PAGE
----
There are a number of different applications that could use heat pipes or loop heat pipes (LHPs) in the intermediate temperature range of 180 to 430ºC (450 to 700 K), including space nuclear power system radiators, fuel cells, geothermal power, waste heat recovery systems, and high-temperature electronics cooling.  At temperatures above 400 to 430ºC, alkali metal ( including cesium) heat pipes start to become effective.  Below about 430ºC, the vapor density for cesium is so low that the vapor sonic velocity limits the heat transfer.  Historically, water was used at temperatures up to about 150ºC.  More recently, long-term life tests (as discussed above) have shown that water can be used with titanium or Monel envelopes at temperatures up to 300ºC.

In a past study, researchers had conducted life tests with 30 different intermediate temperature working fluids, and over 60 different working fluid/envelope combinations.  Life tests have been run with three elemental working fluids: sulfur, sulfur-iodine mixtures, and mercury. Other fluids offer benefits over these three liquids in this temperature range.   Life tests have been conducted with 19 different organic working fluids.  Three sets of organic fluids stand out as good intermediate temperature fluids: (1) Diphenyl, Diphenyl Oxide, and Eutectic Diphenyl/Diphenyl Oxide, (2) Naphthalene, and (3) Toluene.

Another family of potential intermediate temperature fluids are the halides.  A halide is a compound of the type MX, where M may be another element or organic compound, and X may be fluorine, chlorine, bromine, iodine, or astatine.  Starting with Saaski and Owarski(1977), a number of researchers have suggested that halides are potential heat pipe fluids.  They are attractive because they are more stable at high temperatures than organic working fluids, and because their Merit numbers peak in the intermediate temperature range.

Lessons Learned from a Series of Halide Life Tests Completed at ACT

An electromotive force difference method was used in research conducted by ACT’s R&D group to select four halides that were believed to be most compatible with superalloy envelopes: AlBr3, GaCl3, SnCl4, and TiCl4.

Heat pipes with several different superalloy envelopes were fabricated and placed on life-test.  During the life tests, the temperature of the evaporator and condenser for each heat pipe were monitored, to detect any problems.  It is possible that oxygen can affect the outside of the titanium pipes during the test; therefore, the life tests are conducted inside a box that is purged with argon to prevent this.

Possible problems with incompatible fluid/envelope pairs include Non-Condensable Gas (NCG) generation, corrosion, and materials transport.

Three different outcomes were experienced during these exploratory life tests:

  1. Non-Condensable Gas Generation
Figure 20. SnCl4/superalloy, GaCl3/titanium pipes, and Therminol/titanium all have large temperature differences between the evaporator and the condenser after 2000 hours of life testing, indicating rapid formation of non-condensable gas.

Fig. 7: High ΔT between the evaporator and the condenser after 2000 hours of life testing, indicating the rapid formation of NCG.

The temperature difference between the evaporator and condenser were monitored, to detect non-condensable gas; see Figure 20.  The SnCl4/superalloy, GaCl3/titanium pipes, and Therminol/titanium pipes all have a high ΔT, indicating that these envelope/working fluid pairs are incompatible.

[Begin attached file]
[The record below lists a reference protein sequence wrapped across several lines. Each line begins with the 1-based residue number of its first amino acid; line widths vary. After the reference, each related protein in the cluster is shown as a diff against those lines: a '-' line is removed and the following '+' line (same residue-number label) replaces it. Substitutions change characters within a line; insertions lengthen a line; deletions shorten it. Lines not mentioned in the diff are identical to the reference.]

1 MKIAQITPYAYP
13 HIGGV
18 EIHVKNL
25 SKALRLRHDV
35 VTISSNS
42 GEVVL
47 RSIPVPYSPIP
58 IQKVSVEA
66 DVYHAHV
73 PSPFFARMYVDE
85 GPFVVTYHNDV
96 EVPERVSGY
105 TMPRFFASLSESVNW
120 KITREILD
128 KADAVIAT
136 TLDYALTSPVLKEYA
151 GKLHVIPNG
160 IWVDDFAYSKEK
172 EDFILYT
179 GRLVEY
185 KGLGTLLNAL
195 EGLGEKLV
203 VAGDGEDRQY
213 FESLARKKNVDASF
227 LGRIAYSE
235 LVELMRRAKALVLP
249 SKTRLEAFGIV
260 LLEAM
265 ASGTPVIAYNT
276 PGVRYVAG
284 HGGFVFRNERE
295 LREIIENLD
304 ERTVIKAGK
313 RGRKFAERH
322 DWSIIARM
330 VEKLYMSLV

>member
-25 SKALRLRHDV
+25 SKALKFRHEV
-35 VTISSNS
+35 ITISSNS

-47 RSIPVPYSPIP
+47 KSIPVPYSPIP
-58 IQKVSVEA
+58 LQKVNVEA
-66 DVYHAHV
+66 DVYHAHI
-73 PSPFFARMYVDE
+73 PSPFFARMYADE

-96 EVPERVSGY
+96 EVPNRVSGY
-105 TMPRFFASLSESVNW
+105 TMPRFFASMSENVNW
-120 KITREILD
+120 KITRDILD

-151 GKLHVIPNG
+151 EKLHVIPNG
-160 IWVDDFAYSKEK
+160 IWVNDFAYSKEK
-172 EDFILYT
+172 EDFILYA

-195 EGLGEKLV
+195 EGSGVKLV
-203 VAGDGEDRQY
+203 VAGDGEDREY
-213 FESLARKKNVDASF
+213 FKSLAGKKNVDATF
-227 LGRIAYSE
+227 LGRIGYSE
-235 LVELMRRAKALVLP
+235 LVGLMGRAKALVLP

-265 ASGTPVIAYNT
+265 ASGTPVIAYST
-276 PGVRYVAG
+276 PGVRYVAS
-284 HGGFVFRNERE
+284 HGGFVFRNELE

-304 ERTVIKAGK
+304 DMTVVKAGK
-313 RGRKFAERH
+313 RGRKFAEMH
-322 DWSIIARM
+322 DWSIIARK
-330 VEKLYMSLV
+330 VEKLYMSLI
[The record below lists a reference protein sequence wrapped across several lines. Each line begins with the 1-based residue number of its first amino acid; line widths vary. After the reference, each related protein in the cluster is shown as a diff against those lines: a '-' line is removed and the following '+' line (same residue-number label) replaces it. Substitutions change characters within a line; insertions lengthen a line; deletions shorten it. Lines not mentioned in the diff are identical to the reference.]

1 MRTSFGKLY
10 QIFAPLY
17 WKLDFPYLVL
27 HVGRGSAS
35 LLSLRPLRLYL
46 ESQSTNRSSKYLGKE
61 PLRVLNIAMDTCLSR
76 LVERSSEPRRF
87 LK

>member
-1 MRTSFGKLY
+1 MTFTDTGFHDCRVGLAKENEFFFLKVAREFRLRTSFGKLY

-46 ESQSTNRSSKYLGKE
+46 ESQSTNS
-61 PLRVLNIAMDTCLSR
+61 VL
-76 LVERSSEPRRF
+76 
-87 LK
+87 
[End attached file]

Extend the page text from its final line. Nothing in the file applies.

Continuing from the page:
Figure 21. Backscatter Electron Image of a CP Ti/GaCl3 heat pipe shows a Ga-Ti reaction layer, and confirms that this envelope/fluid pair is incompatible.

Fig. 8: Backscatter Electron Image of a CP Ti/GaCl3 heat pipe shows a Ga-Ti reaction layer, confirming the pair is incompatible.

The envelope/working fluid incompatibilities were verified by sectioning and examining the heat pipes. Figure 21 shows that the heat pipe with a CP Ti envelope and GaCl3 working fluid, underwent extensive corrosion. Some of the corrosion layer was observed to crack and chip during polishing.  The fracture surfaces were indicative of a brittle failure mode.  In combination with the extensive cracking of the corrosion layer, this seems to indicate that the corrosion layer is quite brittle.

  1. Figure 22. GaCl3 is incompatible with superalloys. A leak developed at the pinch-off tubes within one week after the life test was started.

    Fig. 9: GaCl3 leak developed at the pinch-off tubes due to incompatibility

    Corrosion

All of the heat pipes with large amounts of gas generation showed corrosion when examined internally.  The GaCl3/superalloy pipes were so incompatible, that they all leaked at the pinch-off weld after roughly one week of operation at 360°C (633K); see Figure 9, at right.

  1. Successful Long Term Life Tests
Figure 23. Secondary Electron Image of C-2000 Envelope/ TiCl4 fluid shows a small reaction layer in this compatible heat pipe.

Fig. 10: Secondary Electron Image of C-2000 Envelope/ TiCl4 fluid shows a small reaction layer in this compatible heat pipe.

Finally, two envelope/fluid pairs (superalloy/TiCl4 at 400°C and superalloy/AlBr3 at 300°C) were found to be compatible, and ran without any problems.  These pipes have currently been running for 57,000 hours (6.7 years).  The AlBr3 pipe is of particular interest, since it is running at 673 K (400°C).  This is close to the temperature at which cesium starts to work.  For example, sectioning and analysis confirmed the compatibility of these envelope/fluid pairs.  Figure 10 revealed a 1 to 2 micrometer thick corrosion layer on the surface of a heat pipe that paired Hastelloy C-2000 with TiCl4 as the working fluid.

Back to the main page on Heat Pipe Materials, Working Fluids, and Compatibility…

Have a Question or Project to Discuss?